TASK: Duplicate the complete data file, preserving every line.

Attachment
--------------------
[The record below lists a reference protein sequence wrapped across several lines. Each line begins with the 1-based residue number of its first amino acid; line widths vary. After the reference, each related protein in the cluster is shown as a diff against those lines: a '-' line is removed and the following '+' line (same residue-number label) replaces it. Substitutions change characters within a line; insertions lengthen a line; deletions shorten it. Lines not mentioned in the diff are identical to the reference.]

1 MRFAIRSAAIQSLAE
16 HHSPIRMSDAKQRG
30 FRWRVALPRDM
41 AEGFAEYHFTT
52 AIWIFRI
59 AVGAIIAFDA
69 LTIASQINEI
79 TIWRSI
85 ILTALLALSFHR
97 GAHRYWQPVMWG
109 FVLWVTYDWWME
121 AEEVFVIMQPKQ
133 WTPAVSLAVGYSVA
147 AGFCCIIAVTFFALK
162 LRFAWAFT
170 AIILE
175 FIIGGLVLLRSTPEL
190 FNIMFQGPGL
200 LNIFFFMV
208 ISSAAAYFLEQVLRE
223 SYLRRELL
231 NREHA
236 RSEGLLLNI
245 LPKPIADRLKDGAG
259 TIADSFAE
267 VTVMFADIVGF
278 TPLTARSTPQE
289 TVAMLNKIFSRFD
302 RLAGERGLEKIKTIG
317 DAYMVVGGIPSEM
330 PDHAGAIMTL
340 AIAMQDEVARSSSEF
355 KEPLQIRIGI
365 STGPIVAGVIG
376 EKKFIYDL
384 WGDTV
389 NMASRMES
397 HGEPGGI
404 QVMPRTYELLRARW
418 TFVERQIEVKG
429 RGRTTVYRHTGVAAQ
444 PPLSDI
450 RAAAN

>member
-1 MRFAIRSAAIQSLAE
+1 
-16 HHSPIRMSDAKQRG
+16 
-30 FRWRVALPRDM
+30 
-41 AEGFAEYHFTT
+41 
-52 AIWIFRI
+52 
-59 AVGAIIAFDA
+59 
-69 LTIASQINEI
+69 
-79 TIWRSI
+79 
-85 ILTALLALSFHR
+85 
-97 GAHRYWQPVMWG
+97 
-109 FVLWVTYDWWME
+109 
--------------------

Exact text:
[The record below lists a reference protein sequence wrapped across several lines. Each line begins with the 1-based residue number of its first amino acid; line widths vary. After the reference, each related protein in the cluster is shown as a diff against those lines: a '-' line is removed and the following '+' line (same residue-number label) replaces it. Substitutions change characters within a line; insertions lengthen a line; deletions shorten it. Lines not mentioned in the diff are identical to the reference.]

1 MRFAIRSAAIQSLAE
16 HHSPIRMSDAKQRG
30 FRWRVALPRDM
41 AEGFAEYHFTT
52 AIWIFRI
59 AVGAIIAFDA
69 LTIASQINEI
79 TIWRSI
85 ILTALLALSFHR
97 GAHRYWQPVMWG
109 FVLWVTYDWWME
121 AEEVFVIMQPKQ
133 WTPAVSLAVGYSVA
147 AGFCCIIAVTFFALK
162 LRFAWAFT
170 AIILE
175 FIIGGLVLLRSTPEL
190 FNIMFQGPGL
200 LNIFFFMV
208 ISSAAAYFLEQVLRE
223 SYLRRELL
231 NREHA
236 RSEGLLLNI
245 LPKPIADRLKDGAG
259 TIADSFAE
267 VTVMFADIVGF
278 TPLTARSTPQE
289 TVAMLNKIFSRFD
302 RLAGERGLEKIKTIG
317 DAYMVVGGIPSEM
330 PDHAGAIMTL
340 AIAMQDEVARSSSEF
355 KEPLQIRIGI
365 STGPIVAGVIG
376 EKKFIYDL
384 WGDTV
389 NMASRMES
397 HGEPGGI
404 QVMPRTYELLRARW
418 TFVERQIEVKG
429 RGRTTVYRHTGVAAQ
444 PPLSDI
450 RAAAN

>member
-1 MRFAIRSAAIQSLAE
+1 
-16 HHSPIRMSDAKQRG
+16 
-30 FRWRVALPRDM
+30 
-41 AEGFAEYHFTT
+41 
-52 AIWIFRI
+52 
-59 AVGAIIAFDA
+59 
-69 LTIASQINEI
+69 
-79 TIWRSI
+79 
-85 ILTALLALSFHR
+85 
-97 GAHRYWQPVMWG
+97 
-109 FVLWVTYDWWME
+109 